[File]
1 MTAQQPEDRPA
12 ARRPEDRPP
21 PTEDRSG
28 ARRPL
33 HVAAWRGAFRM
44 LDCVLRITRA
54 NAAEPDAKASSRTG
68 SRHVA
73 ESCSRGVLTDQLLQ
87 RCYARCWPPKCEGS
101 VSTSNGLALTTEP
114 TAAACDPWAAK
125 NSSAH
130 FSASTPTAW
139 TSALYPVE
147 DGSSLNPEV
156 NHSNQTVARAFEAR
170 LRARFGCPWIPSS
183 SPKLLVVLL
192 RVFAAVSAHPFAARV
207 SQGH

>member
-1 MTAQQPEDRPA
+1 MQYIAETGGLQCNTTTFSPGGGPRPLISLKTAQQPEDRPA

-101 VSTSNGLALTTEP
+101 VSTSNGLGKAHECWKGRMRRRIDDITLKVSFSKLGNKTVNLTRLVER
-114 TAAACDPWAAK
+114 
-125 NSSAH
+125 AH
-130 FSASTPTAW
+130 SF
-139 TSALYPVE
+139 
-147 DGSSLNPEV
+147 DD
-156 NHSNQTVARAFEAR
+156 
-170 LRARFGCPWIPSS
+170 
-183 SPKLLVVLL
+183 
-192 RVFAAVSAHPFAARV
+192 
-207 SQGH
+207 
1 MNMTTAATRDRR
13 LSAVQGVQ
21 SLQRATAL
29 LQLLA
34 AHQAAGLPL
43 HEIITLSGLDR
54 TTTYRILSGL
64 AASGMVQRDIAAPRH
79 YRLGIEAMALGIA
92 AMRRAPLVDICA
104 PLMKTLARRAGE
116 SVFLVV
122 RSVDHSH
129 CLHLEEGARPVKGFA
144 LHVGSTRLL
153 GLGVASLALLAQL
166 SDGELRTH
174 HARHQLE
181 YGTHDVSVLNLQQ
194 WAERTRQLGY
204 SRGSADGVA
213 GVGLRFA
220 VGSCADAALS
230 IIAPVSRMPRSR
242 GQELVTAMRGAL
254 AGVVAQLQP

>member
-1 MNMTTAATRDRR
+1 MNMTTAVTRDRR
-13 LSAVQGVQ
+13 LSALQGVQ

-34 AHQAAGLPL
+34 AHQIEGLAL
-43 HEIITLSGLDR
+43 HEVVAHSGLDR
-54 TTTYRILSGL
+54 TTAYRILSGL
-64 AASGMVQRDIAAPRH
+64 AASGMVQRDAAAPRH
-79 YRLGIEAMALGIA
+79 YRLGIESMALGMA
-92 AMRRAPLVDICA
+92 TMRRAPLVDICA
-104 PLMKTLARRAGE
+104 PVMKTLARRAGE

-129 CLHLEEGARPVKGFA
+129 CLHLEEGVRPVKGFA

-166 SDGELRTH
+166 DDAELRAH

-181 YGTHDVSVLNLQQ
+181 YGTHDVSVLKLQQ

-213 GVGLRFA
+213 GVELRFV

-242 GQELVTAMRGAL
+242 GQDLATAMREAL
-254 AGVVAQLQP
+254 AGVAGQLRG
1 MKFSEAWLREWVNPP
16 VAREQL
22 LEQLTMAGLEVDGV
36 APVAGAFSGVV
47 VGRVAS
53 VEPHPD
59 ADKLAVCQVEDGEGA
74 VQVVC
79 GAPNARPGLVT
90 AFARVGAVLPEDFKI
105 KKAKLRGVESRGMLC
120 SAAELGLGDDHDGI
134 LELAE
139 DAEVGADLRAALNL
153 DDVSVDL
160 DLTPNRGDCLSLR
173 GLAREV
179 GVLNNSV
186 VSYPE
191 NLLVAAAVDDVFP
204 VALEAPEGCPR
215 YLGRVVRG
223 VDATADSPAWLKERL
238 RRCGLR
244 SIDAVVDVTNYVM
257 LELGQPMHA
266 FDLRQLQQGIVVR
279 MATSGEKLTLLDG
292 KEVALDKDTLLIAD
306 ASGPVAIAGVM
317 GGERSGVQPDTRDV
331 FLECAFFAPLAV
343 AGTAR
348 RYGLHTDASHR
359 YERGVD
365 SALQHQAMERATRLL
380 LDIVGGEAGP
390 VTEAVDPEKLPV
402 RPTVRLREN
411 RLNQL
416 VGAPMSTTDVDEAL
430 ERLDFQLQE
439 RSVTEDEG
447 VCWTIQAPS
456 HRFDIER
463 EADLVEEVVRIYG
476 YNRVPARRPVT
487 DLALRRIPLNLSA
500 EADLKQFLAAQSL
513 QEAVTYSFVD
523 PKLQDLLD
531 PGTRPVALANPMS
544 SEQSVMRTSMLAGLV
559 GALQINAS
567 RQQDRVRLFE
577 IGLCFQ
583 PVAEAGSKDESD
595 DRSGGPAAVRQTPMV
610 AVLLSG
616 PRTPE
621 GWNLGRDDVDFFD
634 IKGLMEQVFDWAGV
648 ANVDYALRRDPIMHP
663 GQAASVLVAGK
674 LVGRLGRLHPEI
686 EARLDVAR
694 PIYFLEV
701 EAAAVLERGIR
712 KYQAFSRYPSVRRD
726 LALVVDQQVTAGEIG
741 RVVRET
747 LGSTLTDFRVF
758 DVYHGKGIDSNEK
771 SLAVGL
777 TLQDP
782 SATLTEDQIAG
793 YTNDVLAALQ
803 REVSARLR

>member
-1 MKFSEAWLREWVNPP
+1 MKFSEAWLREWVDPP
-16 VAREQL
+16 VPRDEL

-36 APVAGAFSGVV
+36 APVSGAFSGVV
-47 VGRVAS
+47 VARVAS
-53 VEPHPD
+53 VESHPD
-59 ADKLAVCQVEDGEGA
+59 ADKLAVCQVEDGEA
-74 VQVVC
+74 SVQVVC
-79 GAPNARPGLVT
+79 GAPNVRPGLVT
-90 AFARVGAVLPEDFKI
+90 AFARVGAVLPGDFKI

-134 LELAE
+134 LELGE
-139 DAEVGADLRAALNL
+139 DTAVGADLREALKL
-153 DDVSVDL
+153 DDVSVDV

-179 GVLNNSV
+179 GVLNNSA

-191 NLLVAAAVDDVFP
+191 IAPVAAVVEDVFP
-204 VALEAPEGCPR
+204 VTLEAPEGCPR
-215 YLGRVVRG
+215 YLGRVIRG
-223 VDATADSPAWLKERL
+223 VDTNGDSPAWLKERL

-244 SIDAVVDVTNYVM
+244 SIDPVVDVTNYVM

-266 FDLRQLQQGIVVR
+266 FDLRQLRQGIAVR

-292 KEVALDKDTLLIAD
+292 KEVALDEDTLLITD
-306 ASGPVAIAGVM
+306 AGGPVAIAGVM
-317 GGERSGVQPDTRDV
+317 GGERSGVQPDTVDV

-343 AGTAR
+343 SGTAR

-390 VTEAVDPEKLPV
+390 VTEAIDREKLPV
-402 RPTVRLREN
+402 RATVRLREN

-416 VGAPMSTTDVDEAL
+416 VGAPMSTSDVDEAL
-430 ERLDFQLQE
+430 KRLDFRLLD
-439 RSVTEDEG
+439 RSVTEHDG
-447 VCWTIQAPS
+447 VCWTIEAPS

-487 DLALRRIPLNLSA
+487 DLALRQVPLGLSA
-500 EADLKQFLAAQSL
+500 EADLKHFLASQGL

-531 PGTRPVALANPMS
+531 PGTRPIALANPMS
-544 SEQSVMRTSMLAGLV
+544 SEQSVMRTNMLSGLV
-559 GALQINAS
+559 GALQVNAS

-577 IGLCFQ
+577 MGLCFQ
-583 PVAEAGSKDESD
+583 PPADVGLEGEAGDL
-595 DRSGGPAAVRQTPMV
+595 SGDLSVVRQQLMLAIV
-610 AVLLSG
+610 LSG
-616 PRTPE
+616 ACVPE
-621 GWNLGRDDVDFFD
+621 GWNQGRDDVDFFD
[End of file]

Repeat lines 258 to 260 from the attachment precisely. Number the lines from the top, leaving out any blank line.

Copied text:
+610 LSG
-616 PRTPE
+616 ACVPE